FoodTech MegaTrend #1: sustainable proteins

Two weeks ago, we released our report on FoodTech’s global megatrends. As the number of FoodTech trends increases year after year, we have grouped them into five “megatrends”. Even from outside the FoodTech ecosystem, this trend would have been hard to miss.

Eating alternatives won’t solve all the issues on the food value chain but it could make a real change. As we are in the middle of the COP26, it is important to remind ourselves of the huge impact of farming on our environment (from products such as meat, coffee, chocolate or rice).

Alternatives proteins as a whole (and hence not only the plant-based analogue products available right now) will be a part of the solution.

With the creation of hundreds of startups, the investment of billions of dollars (more than $3B in 2020, and probably the double in 2021) and growing competition from large corporations, the interest in the future of proteins is strong. However, it may also be hard to read this ecosystem, to understand how it is structured, why it is here and where it may go.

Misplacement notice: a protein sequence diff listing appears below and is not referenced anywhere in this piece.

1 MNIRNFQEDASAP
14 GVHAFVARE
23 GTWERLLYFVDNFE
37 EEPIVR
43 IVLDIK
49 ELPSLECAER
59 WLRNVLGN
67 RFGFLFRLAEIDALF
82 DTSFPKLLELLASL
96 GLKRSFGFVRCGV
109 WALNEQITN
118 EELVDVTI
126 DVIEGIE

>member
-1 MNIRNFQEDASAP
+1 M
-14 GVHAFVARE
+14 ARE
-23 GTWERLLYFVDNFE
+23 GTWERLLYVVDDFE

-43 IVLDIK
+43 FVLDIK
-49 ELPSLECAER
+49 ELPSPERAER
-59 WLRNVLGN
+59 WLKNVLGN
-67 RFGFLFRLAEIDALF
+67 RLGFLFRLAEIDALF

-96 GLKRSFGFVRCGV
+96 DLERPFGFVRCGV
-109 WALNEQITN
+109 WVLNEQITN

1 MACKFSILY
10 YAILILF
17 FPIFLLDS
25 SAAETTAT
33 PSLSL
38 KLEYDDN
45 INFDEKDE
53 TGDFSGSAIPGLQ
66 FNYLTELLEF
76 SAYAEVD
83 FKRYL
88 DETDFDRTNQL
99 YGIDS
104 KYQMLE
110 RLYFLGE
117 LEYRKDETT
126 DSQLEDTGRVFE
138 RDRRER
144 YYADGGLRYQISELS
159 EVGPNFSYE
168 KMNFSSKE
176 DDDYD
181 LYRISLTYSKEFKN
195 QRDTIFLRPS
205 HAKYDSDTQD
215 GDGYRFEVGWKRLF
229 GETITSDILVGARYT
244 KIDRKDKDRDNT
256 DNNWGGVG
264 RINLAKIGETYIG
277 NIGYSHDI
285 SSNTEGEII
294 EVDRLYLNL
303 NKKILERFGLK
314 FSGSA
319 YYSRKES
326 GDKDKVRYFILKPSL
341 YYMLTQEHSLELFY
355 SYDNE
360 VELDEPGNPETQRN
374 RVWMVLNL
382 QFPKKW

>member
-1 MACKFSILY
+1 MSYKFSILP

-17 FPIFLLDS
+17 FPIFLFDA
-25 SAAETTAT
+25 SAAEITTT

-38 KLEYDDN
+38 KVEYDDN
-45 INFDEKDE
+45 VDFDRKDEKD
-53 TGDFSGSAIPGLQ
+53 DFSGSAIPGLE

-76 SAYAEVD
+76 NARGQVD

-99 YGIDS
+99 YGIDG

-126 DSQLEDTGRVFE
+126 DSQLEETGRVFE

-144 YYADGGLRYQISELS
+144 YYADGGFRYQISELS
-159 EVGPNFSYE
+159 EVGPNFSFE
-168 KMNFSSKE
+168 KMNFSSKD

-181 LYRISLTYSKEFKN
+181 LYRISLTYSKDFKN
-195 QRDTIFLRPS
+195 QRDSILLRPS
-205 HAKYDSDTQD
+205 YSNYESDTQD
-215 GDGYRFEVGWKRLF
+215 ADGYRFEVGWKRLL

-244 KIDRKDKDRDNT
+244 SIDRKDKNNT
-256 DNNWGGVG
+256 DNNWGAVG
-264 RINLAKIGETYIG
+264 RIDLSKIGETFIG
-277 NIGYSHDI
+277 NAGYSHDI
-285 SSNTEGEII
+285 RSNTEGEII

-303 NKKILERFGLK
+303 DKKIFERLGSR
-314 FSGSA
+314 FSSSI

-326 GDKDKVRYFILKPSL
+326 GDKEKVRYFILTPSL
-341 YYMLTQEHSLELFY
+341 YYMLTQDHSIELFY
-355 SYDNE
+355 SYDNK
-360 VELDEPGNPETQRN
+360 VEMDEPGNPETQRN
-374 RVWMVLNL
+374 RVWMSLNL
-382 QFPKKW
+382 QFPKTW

We have identified 6 food disruptors that threaten the status quo in the protein industry. These ecosystems, identified by the technology they use, are until now very distinct from each other. They use technologies and techniques that are mostly unique to them. This may change in the coming years as some players are making rapid progress as their industry matures and some techniques (such as 3D printing) could be used in many areas. Their position on the above curve is mostly relative to each other rather than an absolute:

  • Plant-based alternatives are the most advanced. However, many challenges remain to reach full productivity, notably cleaning their labels.
  • Insects for human companies are in a hard position. After years of regulatory fight, insects now can be more easily sold in the West, but they have been lost some of their attractively as plant-based products appear now as “the alternative”.
  • Cellular, biomass and molecular farming are still far behind as they face technology, market and regulatory challenges. However, they are approaching a peak of hype as more and more journalists are talking about it (notably to report startups’ very optimistic predictions).
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